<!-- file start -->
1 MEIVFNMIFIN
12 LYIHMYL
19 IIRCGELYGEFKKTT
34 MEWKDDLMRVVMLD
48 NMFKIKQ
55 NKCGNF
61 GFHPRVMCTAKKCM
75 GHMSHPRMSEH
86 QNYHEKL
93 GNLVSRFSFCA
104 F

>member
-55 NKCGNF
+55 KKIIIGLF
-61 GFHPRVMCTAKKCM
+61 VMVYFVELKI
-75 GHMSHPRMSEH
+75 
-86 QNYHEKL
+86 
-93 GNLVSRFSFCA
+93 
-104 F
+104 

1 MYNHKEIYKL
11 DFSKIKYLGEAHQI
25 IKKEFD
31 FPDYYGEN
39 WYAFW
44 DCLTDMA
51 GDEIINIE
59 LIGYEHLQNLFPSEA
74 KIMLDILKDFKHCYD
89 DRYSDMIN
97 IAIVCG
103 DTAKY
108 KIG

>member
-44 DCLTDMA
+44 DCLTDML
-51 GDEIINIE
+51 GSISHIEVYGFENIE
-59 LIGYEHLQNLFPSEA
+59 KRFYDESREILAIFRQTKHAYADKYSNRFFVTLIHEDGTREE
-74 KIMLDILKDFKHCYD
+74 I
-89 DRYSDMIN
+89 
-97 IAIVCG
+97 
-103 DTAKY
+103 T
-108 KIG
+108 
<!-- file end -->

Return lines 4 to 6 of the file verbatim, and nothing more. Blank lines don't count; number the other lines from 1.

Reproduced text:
34 MEWKDDLMRVVMLD
48 NMFKIKQ
55 NKCGNF